Old School, Schools Out! - 12/10/13

  I live in Sumner County and got up at 5:00a.m. to see if my oldest had to go to school today because of the snow.  I turned the tv on to Fox 17 and there scrolling at the bottom of the screen were the school closings.  Being impatient before it got to Sumner County, I already had the I-Pad opened and had the full list at my fingertips at fox17.com.

  After I walked upstairs to tell my teenager she could turn her alarm off and relax, school had been cancelled, I turned on the radio to help me get back to sleep.  As I listened, I remember when I was a child growing up in Kentucky.  The radio was how we found out whether we had school.  There are 120 counties in Kentucky and a big snow event meant a long list of counties provided by the Associated Press.  The radio stations read them county after county.  Sometimes it would take several minutes to get through them all.

  I couldn't help but smile as I thought about that.  If you tuned in late, you'd have to wait for the next school closing list to be read at the bottom of the hour.  The old days certainly stand out in my memory but it sure is convenient to go to the web and get the information you're looking for in seconds.  You can be back under the covers and back to sleep which is exactly what I did this morning.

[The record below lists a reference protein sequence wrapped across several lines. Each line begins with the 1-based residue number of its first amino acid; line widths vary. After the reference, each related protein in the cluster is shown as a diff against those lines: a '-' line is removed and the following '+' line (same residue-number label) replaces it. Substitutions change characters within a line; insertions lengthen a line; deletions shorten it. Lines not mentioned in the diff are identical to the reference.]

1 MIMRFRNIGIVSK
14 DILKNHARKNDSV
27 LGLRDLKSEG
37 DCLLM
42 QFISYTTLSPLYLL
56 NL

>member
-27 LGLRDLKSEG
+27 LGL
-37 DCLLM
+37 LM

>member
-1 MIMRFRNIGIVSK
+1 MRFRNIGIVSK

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Last Update on October 24, 2014 09:09 GMT

COIN TOSS-MAYOR

LIMA, Peru (AP) -- Usually, one flips a coin to determine things like who gets the ball first in a football game or who gets first dibs at the last slice of pie or something. But to settle an election? That's what happened in a small town high in the Peruvian Andes. Two candidates tied at the ballot box -- with each getting 236 votes in the municipal election. Peru's electoral law allows tie races to be decided by a coin toss. So the coin was tossed. And the winner -- Wilber Medina. His rival says he's cool with the results. It isn't known whether heads or tails carried the day -- and the election.

PUMPKINS-PIGS

SOMERSWORTH, N.H. (AP) -- It started as a potential case of pilfered pumpkins. But it turned out to be a windfall for a group of pigs. Foster's Daily Democrat in Somersworth, New Hampshire reports hundreds of pumpkins were reported stolen earlier week. The gourds had been set aside behind a school to be sold this weekend at a craft fair. The investigation didn't get far. Turns out a farmer spotted the pumpkins and asked a school worker if he could take them to feed his pigs. The school employee didn't know the pumpkins were being saved -- and the farmer took them. Police say the only ones that turned out happy in the whole episode -- are the hogs.

FIREWORKS-FUNERAL

SPRINGFIELD, Mo. (AP) -- When the fireworks burst in the air tomorrow night over Springfield, Missouri -- it won't be the Fourth of July -- but the last of James Carver. A Missouri funeral director will be bidding farewell to his dad -- by having his cremated remains mixed with fireworks -- and launched into the sky. Carver's father is the first to try the program by Greenlawn Funeral Homes. His son Jim is the funeral director -- and says the eight-minute fireworks display will be followed by a cookout and memorial celebration.

 
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